The first book printed in the United States sold yesterday at Sotheby’s auction for $14 million according to the NY Times. The book was the 1640 Puritan copy of the book called the Bay Psalm Book. The copy was one of two held by the Old South Church which were being held by the Boston Public Library. There are only 11 known copies of the book now.
Libraries have a rich history with this item. If you are interested in the content, here are some paths to follow to learn more.
The Library of Congress describes their copy in the following catalog entry http://lccn.loc.gov/71002405 The LC held copy has been scanned and is available publicly to view through the LC Digital Collections site.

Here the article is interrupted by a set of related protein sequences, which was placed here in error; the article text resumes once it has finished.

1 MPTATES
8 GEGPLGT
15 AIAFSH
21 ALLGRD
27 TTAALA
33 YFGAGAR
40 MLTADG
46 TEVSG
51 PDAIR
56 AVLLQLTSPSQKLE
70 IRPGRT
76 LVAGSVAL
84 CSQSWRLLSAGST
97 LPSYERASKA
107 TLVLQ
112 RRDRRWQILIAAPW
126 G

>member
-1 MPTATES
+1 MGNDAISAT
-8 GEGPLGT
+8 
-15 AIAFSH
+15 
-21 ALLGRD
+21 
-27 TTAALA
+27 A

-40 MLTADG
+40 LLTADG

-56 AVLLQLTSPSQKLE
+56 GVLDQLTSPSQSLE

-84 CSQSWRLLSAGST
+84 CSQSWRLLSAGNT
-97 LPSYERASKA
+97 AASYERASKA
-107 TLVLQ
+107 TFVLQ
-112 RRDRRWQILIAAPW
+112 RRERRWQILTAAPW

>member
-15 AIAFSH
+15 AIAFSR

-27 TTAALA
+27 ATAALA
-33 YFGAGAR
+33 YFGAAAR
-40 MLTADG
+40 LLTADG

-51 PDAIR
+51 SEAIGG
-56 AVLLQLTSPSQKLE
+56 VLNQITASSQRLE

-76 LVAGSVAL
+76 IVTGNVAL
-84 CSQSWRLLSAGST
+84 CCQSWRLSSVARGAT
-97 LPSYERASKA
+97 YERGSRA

The digital scan can be viewed in great detail at http://oc.lc/psalmbook Use the “Next Image” link to browse through the pages.
I found the language of the time interesting reading. Here is an example from pages 94-95: “Becaufe of his voyce that doth fcorne and fcoffingly defpight” Doth thou know what meaning this is?
Libraries worldwide have microfilm copies of the book if you want to see a copy locally. See WorldCat holdings at http://oc.lc/wcpsalmbook for a links to libraries that hold the item.
This all makes me wonder how our digital texts will be viewed 400 years from now. Will there be collectors? Without the scarcity that leads to this level of curation, what will motivate special attention to one work over another? Would there be an event that would thrust a specific work into mainstream news for a day?
The NY Times article is here: http://www.nytimes.com/2013/11/27/nyregion/book-published-in-1640-makes-record-sale-at-auction.html